This brief report provides a summary of the most recent Luxembourg legal developments that currently affect and will be affecting real estate practitioners throughout 2017.

Tax reform 2017 – Abolition of Lease Registration Requirement

In accordance with the law dated 23 December, 2016 on the adoption of the 2017 tax reform, as of 1 January, 2017, the mandatory requirement to register leases, subleases, and subrogation of leases within three months of their signature date has been abolished.

Consequently, all the leases, subleases and subrogation of leases signed after 30 September will be exempt from the registration requirement and the payment of registration duties.

In addition, as of the entry into force of the new law no sanctions will be imposed for the leases and subleases which, according to the previous tax regime, should have been mandatorily registered. However, lease agreements that have a duration of more than 9 years, should be signed before a public notary and registered.

Voluntary registration of leases, subleases, and subrogation of leases will still be possible for those who wish to assign a defined record date to a lease and which will be held as evidence against any third party claims, in particular against the purchaser of a building.

The registration duty rates remain unvaried:

  • 0.6% on the cumulated value of the rent over the total duration of the lease.
  • Fixed duty of €12 if the lease is submitted to VAT.

Adoption of the Omnibus Bill of Law

On 8 February, 2017 the Luxembourg Parliament adopted Bill of Law n° 6704, the so called Omnibus Bill. The new law will amend, among others, several provisions on municipal planning, urban development, and expropriation in the public interest.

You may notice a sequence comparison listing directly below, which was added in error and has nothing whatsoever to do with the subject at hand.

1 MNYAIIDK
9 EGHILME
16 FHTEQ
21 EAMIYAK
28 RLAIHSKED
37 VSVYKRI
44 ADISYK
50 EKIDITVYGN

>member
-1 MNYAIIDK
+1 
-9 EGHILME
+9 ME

The new law provides for the simplification of some municipal planning and urban development procedures. For instance, it contains provisions that will:

  • Simplify the procedure that the Luxembourg municipalities will have to comply with to adopt their new general urban plan (plan d’aménagement général - PAG).
  • Shorten the time-limit to request indemnification as a result of easements imposed by the PAG or special urban plan (plan d’amémagement particulier – PAP) five years as from the entry into force of the new PAG or the PAP.
  • Allow landowners to request the adoption of the PAP, if at least half of their plots of land are covered by it. Under the former legal provisions, landowners could only require the adoption of a new PAP if they owned or had a title over all the plots of land covered by the request.
  • Extend a building permit’s validity time-limit. Building permits will be valid one year and can be renewed twice with one year validity, whereas in the past they were valid one year and could only be renewed once with one year validity).

Share sale and payment of loan agreement breach costs

In some cases, target companies that hold real estate assets borrow funds from a bank to acquire, renovate, and construct buildings. Upon the sale of a target company’s shares, a purchaser may decide to prematurely terminate an existing loan agreement and reimburse the loan in order to avoid purchasing a company with liabilities. If the latter occurs, banks usually require the payment of contract breach costs. Consequently, the issue of which party bears the burden of the breach of contract costs arises.

According to Article 1187 of the Civil Code, the contract term is always presumed to be stipulated in favor of the obligor-debtor, unless the stipulation or other circumstances may reveal it was also agreed upon in favor of the creditor. It is generally agreed that in the case of an interest-bearing loan, the contract term is stipulated in the interest of both the lender and borrower.

If the loan agreement does not foresee an early contract termination and loan reimbursement clause, the lender will be able to refuse early repayment. If the lender agrees, an indemnity might be negotiated to compensate the loss suffered from the contract breach. If a court calculates the indemnity’s amount, it will include the contract breach costs and the lender’s earning loss.

However, loan agreements usually contain an early loan repayment clause combined with a provision granting an indemnity to the lender. This type of clause is enforceable and the lender will not be allowed to refuse an early loan repayment. The amount of the indemnity might be material and, contrary to what would apply for consumers, the debtor might not be able to obtain its reduction.